Cathy Whitaker (Julianne Moore) has it all. A perfect house in 1957 Connecticut, an endearing husband, Frank (Dennis Quaid), and son, and friends that she often sees to talk about the menial things in life.
When Frank fails to show up for dinner one evening though, the security of her life comes crumbling down around her. As she struggles to go on with her daily life she finds friendship with a black man, Raymond Deagan (Dennis Haysbert), the son of her late gardener.
This friendship only causes more tongues to wag - being seen talking to a black man was highly controversial at the time - and this, in turn, causes problems in Raymond's life.
Source: Subtitles Group
The back of the DVD box was very vague when it came to the storyline of Far From Heaven. It casually mentioned that Frank didn't come home for dinner which ruined his wife's life so when I sat down to watch the film, both myself and my girlfriend had absolutely no idea what was to come.
Had I have known the reasons behind the various protagonists' struggles, Far From Heaven would have been far less shocking. Despite living in a society today which is generally tolerant of all differences (whether they are choices or not), we are transported back to a pre-Luther King era where it is easy to pick up on the scrutiny that society was constantly under.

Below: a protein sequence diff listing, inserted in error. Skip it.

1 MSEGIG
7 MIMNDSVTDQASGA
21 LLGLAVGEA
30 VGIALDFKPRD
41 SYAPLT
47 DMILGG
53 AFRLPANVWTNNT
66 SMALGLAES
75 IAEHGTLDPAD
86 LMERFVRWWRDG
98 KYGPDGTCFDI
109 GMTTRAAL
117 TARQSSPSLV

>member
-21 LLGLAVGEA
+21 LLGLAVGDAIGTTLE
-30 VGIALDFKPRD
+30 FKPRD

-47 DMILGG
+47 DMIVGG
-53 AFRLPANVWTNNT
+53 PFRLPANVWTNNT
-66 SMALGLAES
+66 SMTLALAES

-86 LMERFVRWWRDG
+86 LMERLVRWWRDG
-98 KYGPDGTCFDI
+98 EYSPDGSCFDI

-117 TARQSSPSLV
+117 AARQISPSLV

In order to get the feeling of 1950's across, director Todd Haynes was very clever about his colour choices. Out are pale pastel colours and in are more bold, musty colours such as yellows, browns and reds. There is also more than a hint of alienation for the viewer leading to a feeling of discomfort which, bizarrely, helps with the empathy for Cathy's catch 22 situation rather than putting across characters that no-one cares about.
Julianne Moore fits the role nicely and helps the film tick over (earning herself an Oscar nomination in the process), while Dennis Quaid is simply excellent as her on screen husband. In fact, Quaid and Dennis Haysbert both deliver emotionally powerful performances as males judged for very different reasons in the oppressive 1950's society.
Overall, while the situation is Far From Heaven, the film making is certainly close to it.